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Warburg Serpent

Warburg Serpent

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A Lecture on Serpent Ritual Author(s): A. Warburg and W. F. Mainland Source: Journal of the Warburg Institute, Vol. 2, No. 4 (Apr.

, 1939), pp. 277-292 Published by: The Warburg Institute Stable URL: http://www.jstor.org/stable/750040 Accessed: 28/03/2010 12:28
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A LECTUREON SERPENTRITUAL By A. Warburg
Es ist ein altes Buch zu blattern alles Vettern. Athen-Oraibi,

in is on observations whichthislecture basedwerecollected the course he years ago.l 1 of a journeyto the Pueblo Indiansmade twenty-seven I mustwarnyou that I have not been able to reviveand correctmy old to in memories such a way as to give you an adequateintroduction the I the Indians. Moreover, impressions gained of psychology the American even at that time becauseI had no command wereboundto be superficial of of the language the tribes. Nor coulda journeylimitedto a few months and impressions, if these have becomeeven produceany really profound more vague in the interim I cannot promiseyou more than a seriesof on reflections those distantmemories. I do so in the hope that the direct may carry you beyond my words,and give you evidenceof the pictures which is dying out, and of a questionwhich someidea of a civilization in in importance our studyof civilization general:is of suchparamount of characteristics primitive to are Whatelements we entitled calltheessential
* ^

paganlsm

K

In the firstplace I shall deal with the rational(that is, architectonic) of elementin the cultureof the Pueblos: the structure theirhouseswith of of someexamples theirappliedart. In the ornamentation earthenware problemof religioussymbolism. A we shall come upon the fundamental that 44b)proves whatappears froman Indian(P1. whichI acquired drawing symbolically. mustin fact be interpreted ornament to be purelydecorative conceived imagery the universe of One of the basicelements cosmological animal with an irrational in the formof a house is unitedin this drawing conception,a serpent,which appearsas an enigmaticand awe-inspiring demon. In the secondplace I shall speakof the maskeddanceof the Indians, whichwe shallstudyfirstas a pureanimaldance,thenas a danceassociated with the cult of the tree, and finallyas a dancewith live serpents. bringus will in phenomena paganEurope eventually A glanceat similar still of : to the question to whatextentcan theseremnants pagancosmology the obtainingamongthe PuebloIndianshelp us to understand evolution pagan cultureof from primitivepaganism,throughthe highly-developed man? civilized downto modern antiquity, classical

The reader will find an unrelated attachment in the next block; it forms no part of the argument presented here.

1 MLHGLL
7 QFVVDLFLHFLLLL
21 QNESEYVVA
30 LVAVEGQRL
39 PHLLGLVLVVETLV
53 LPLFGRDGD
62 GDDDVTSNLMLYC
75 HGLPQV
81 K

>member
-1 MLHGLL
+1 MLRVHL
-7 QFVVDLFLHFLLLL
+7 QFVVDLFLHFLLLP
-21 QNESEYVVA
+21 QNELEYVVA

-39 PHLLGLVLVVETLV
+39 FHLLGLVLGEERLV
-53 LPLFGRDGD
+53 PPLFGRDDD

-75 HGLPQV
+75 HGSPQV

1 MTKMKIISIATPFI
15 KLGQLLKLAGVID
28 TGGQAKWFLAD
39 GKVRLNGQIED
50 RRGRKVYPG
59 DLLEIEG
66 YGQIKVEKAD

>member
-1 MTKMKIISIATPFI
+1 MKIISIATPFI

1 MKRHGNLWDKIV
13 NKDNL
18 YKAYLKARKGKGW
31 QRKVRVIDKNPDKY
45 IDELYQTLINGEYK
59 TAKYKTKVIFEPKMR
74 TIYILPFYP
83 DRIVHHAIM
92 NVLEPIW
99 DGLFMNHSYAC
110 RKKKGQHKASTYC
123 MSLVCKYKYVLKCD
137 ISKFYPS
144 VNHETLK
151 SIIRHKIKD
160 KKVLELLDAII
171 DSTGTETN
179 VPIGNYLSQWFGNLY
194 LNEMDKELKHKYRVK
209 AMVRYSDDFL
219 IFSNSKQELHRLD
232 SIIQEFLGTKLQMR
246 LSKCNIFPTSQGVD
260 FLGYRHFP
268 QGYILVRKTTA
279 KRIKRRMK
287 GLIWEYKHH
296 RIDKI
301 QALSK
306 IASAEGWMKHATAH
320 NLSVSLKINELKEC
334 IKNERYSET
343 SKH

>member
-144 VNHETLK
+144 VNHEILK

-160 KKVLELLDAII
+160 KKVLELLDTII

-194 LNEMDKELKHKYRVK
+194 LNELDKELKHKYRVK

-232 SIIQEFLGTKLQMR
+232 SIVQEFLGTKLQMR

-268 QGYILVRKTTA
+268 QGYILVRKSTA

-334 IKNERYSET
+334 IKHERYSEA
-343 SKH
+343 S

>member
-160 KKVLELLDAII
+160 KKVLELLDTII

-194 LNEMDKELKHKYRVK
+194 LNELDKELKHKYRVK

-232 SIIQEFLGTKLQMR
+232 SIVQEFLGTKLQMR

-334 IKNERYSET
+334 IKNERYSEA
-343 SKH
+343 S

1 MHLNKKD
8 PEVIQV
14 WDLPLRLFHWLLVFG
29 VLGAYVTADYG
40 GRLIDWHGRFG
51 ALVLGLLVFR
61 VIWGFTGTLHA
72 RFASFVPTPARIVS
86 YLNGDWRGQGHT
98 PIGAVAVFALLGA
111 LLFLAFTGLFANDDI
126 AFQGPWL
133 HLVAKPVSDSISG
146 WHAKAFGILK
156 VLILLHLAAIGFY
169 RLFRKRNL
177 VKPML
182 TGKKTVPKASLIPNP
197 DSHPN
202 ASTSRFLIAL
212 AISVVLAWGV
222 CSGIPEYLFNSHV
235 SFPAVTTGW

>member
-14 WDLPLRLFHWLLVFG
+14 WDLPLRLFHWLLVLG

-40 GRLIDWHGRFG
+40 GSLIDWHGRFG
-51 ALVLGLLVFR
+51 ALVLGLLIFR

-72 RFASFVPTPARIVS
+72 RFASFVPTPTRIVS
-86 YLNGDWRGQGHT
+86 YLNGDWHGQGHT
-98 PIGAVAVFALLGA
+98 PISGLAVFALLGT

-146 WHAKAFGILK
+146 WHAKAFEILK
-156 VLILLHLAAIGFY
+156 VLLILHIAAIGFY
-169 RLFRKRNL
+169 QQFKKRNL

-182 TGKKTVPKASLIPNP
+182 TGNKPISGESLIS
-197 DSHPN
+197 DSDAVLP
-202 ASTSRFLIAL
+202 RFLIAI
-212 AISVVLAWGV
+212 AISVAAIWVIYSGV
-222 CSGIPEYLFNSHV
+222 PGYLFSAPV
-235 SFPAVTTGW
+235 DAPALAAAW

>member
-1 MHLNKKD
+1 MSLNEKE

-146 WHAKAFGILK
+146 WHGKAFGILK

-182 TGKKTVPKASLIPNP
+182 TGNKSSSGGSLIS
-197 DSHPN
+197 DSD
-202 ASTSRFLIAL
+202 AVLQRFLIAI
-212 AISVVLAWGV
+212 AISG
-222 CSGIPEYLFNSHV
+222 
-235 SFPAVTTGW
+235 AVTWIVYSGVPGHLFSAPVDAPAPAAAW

* * *

the to in caution ourattempt interpret religious extreme Wemustexercise
1 The lecturewas deliveredin Germanto as the lecture was meant to convey the audience on 2sth April, author's personal experience, no attempt a non-professional Ig23, and was not intended for public- has been made by the editors to bring ation. Its originaltitle was: "Reminiscences the argument into line with more recent from a Journey to the Pueblo Indians." research. As the journey took place in I896, and 277